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The Emergence of Video Processing Tools
Television Becoming Unglued
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Price £60, $86
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ISBN 9781841506630
Volume 1 & 2
Paperback 736 pages
230x174
Published April 2014
Imprint: Intellect
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Chapter Titles     |      Reviews     |      Comments

The Emergence of Video Processing Tools presents stories of the development of early video tools and systems designed and built by artists and technologists during the late 1960s and 70s. Split over two volumes, the contributors examine the intersection of art and science and look at collaborations among inventors, designers, and artists trying to create new tools to capture and manipulate images in revolutionary ways. The contributors include “video pioneers,” who have been active since the emergence of the aesthetic, and technologists, who continue to design, build, and hack media tools. The book also looks at contemporary toolmakers and the relationship between these new tools and the past. Video and media production is a growing area of interest in art and this collection will be an indispensable guide to its origins and its future.

Volume 1: 408 pages
Volume 2: 328 pages

170 halftones
44 colour images (16 colour pages)

Chapter titles
Volume One, Section 1: Histories, Introduction
Kathy High
Beginnings (With Artist Manifestos)
Kathy High
Mapping Video Art as Category, or an Archaeology of the Conceptualizations of Video
Jeremy Culler
Impulses – Tools
Christiane Paul and Jack Toolin
The Art-Style Computer-Processing System, 1974
Tom Sherman
Machine Aesthetics Are Always Modern
Tom Sherman
Electronic Video Instruments and Public Sector Funding
Mona Jimenez
TV Lab: Image-making Tools
Howard Weinberg
The New Television Workshop at WGBH, Boston
John Minkowsky
The National Center for Experiments in Television at KQED-TV, San Francisco
John Minkowsky
The Experimental Television Center: Advancing Alternative Production Resources, Artist Collectives and Electronic Video-Imaging Systems
Jeremy Culler
Section 2: People and Networks, Introduction
Sherry Miller Hocking
From Component Level: Interview With LoVid
Michael Connor
Memory Series – Phosphography in CRT 5", Mexico, 2005
Carolina Esparragoza
The Rhetoric of Soft Tools
Marisa Olson
Jeremy Bailey and His ‘Total Symbiotic Art System’
Carolyn Tennant
De-commodification of Artworks: Networked Fantasy of the Open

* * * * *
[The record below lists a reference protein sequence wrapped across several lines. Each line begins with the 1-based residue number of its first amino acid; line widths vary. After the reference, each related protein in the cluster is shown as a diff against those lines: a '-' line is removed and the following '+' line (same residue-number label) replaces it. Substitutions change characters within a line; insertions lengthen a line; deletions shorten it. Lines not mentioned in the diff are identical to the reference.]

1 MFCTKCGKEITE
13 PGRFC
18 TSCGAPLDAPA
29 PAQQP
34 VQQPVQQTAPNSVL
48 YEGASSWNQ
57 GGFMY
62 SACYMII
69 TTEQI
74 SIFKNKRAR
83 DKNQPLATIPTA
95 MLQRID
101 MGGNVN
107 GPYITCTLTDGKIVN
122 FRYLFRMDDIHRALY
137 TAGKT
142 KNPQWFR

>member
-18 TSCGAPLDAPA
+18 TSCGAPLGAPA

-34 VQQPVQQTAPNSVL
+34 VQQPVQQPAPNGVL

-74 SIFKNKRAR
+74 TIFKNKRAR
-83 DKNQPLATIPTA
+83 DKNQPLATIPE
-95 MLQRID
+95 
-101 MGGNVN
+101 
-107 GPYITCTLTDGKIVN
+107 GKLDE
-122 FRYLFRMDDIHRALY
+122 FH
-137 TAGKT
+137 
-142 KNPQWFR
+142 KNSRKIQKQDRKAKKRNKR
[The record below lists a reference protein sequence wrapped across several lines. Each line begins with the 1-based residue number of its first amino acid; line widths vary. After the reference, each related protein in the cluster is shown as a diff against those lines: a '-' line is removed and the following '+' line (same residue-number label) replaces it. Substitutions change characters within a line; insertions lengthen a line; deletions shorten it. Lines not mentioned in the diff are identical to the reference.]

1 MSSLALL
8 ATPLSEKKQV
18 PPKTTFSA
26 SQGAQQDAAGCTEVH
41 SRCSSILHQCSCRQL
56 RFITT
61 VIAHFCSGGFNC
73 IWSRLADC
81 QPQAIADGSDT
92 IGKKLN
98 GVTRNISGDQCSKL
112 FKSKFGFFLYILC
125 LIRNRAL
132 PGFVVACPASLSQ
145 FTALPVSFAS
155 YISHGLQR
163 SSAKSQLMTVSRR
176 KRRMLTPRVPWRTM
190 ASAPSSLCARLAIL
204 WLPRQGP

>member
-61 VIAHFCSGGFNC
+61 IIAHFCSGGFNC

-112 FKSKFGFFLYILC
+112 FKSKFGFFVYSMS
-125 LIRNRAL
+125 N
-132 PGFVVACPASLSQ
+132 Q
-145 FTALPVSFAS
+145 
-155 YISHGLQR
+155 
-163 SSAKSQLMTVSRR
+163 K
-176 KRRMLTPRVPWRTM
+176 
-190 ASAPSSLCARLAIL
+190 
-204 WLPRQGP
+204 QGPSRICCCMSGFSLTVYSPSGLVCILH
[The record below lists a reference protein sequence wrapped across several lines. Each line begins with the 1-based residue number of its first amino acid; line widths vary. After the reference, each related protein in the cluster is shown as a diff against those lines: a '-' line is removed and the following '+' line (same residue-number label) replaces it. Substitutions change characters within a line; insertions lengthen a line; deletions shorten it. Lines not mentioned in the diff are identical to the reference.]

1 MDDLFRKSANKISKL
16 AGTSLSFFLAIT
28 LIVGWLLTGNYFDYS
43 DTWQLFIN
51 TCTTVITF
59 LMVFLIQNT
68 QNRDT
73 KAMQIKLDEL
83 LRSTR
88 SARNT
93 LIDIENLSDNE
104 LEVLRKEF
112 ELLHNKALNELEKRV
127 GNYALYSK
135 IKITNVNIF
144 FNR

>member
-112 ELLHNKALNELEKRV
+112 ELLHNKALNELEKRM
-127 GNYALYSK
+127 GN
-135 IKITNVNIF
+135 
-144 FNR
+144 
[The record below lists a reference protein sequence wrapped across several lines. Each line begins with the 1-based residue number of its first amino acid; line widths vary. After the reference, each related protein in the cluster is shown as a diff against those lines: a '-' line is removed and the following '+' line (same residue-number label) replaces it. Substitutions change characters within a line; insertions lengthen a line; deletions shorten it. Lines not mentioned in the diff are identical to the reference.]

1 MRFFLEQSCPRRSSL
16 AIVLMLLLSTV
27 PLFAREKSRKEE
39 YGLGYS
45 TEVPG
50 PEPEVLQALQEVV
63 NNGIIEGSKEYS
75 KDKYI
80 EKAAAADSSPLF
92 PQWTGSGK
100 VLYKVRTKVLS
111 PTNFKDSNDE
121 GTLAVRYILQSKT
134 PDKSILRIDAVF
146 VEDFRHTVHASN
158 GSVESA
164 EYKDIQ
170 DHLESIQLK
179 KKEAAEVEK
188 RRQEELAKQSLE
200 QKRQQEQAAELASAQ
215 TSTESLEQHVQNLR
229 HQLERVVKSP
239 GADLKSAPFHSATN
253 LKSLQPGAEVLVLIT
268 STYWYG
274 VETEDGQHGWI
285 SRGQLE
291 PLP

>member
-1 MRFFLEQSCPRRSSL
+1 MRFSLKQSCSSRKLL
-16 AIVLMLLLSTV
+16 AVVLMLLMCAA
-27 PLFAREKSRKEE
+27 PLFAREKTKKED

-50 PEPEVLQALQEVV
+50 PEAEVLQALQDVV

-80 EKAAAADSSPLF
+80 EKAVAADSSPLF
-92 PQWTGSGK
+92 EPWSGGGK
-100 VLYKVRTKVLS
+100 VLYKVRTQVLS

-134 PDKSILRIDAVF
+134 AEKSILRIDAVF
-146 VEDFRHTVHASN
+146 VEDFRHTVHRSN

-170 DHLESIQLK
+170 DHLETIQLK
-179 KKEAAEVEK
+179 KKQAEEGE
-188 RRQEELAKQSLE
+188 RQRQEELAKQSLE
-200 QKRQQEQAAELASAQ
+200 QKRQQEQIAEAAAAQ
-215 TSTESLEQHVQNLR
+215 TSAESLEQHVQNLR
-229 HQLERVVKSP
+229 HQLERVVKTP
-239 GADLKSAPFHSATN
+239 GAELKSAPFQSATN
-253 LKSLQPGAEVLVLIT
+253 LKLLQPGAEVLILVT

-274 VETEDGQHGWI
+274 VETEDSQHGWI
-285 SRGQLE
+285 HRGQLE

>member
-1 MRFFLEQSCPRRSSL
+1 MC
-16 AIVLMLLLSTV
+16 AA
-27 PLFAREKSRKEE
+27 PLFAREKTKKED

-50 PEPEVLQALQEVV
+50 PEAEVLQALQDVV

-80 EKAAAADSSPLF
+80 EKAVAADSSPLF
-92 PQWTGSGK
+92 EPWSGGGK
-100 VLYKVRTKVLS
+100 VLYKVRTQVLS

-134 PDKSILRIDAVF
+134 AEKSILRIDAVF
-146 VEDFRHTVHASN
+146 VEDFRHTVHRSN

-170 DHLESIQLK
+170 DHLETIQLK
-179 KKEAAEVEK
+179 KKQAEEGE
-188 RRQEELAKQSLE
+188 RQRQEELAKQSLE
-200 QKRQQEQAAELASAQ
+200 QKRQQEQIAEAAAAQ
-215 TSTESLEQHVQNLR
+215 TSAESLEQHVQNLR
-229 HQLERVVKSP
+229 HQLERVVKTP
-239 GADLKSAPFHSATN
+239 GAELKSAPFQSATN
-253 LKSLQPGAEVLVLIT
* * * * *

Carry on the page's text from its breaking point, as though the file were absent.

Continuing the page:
Timothy Murray
Virtuosity as Creative Freedom
Michael Century
Distribution Religion
Dan Sandin and Phil Morton
A Toy for a Toy
Ralph Hocking
Woody Vasulka: Dialogue With the (Demons in the) Tool
Lenka Dolanova with Woody Vasulka
A Demo Tape on How to Play Video on a Violin
Jean Gagnon
Application to the Guggenheim Foundation, 1980
Ralph Hocking
Thoughts on Collaboration: Art and Technology
Sherry Miller Hocking
Volume Two, Section 3: Tools, Introdution
Mona Jimenez
Mods, Pods and Designs: Designing Tools and Systems
Kathy High
Computer-Based Video Synthesizer System, ETC
Donald McArthur, Walter Wright and Richard Brewster
Design/Electronic Arts: The Buffalo Conference, March 10–13, 1977
John Minkowsky
Instruments, Apparel, Apparatus: An Essay of Definitions
Jean Gagnon
Expanding ‘Image-processed Video’ as Art: Subverting and Building Control Systems
Jeremy Culler
The Grammar of Electronic Image Processing
Sherry Miller Hocking
ETC’s System
Hank Rudolph
On Voltage Control: An Interview With Hank Rudolph
Kathy High and Mona Jimenez
“Insofar as the rose can remember…”
Carolyn Tennant
Analog to Digital: Artists Using Technology
Yvonne Spielmann
Analog Meets Digital In and Around the Experimental Television Center
Kathy High, Mona Jimenez and Dave Jones
Multi-tracking Control Voltages: HARPO
Carl Geiger and Mona Jimenez
Finding the Tiny Dot: Designing Pantomation
Mona Jimenez
Preserving Machines
Mona Jimenez
A Catalog Record for the Raster Manipulation Unit
Mona Jimenez
Copying-It-Right: Archiving the Media Art of Phil Morton
Jon Cates
Proposal for Low-cost Retrieval of Early Videotapes Produced on Obsolete Equipment and/or Videotape That Will Not Play Back, or Resurrection Bus (1980)
Ralph Hocking
Reviews
'Provides a new angle on the history of art and technology' – The Videofreex, Andrew Ingall

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